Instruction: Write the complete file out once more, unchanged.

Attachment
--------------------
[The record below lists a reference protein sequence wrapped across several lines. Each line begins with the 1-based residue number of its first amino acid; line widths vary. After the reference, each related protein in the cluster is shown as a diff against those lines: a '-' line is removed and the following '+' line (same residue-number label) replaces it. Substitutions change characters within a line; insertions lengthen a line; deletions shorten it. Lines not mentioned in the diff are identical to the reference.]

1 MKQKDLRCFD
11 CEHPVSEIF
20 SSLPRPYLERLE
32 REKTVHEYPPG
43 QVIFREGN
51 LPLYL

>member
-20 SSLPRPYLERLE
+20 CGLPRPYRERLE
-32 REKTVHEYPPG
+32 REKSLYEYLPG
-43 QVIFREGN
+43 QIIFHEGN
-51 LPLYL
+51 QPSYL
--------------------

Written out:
[The record below lists a reference protein sequence wrapped across several lines. Each line begins with the 1-based residue number of its first amino acid; line widths vary. After the reference, each related protein in the cluster is shown as a diff against those lines: a '-' line is removed and the following '+' line (same residue-number label) replaces it. Substitutions change characters within a line; insertions lengthen a line; deletions shorten it. Lines not mentioned in the diff are identical to the reference.]

1 MKQKDLRCFD
11 CEHPVSEIF
20 SSLPRPYLERLE
32 REKTVHEYPPG
43 QVIFREGN
51 LPLYL

>member
-20 SSLPRPYLERLE
+20 CGLPRPYRERLE
-32 REKTVHEYPPG
+32 REKSLYEYLPG
-43 QVIFREGN
+43 QIIFHEGN
-51 LPLYL
+51 QPSYL